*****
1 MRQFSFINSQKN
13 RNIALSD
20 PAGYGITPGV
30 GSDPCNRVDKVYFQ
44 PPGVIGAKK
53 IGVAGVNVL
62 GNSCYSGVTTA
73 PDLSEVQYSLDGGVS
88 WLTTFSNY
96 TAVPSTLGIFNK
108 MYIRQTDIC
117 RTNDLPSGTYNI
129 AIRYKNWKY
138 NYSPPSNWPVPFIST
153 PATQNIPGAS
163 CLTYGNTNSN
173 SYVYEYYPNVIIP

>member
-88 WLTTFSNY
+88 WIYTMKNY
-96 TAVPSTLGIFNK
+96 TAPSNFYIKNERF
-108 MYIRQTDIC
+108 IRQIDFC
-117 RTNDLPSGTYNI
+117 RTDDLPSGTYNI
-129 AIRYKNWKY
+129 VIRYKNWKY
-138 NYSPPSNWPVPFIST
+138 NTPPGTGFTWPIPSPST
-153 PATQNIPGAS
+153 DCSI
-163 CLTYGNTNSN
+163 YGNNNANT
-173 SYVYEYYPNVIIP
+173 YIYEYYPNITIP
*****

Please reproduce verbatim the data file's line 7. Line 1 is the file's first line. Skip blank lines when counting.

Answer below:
62 GNSCYSGVTTA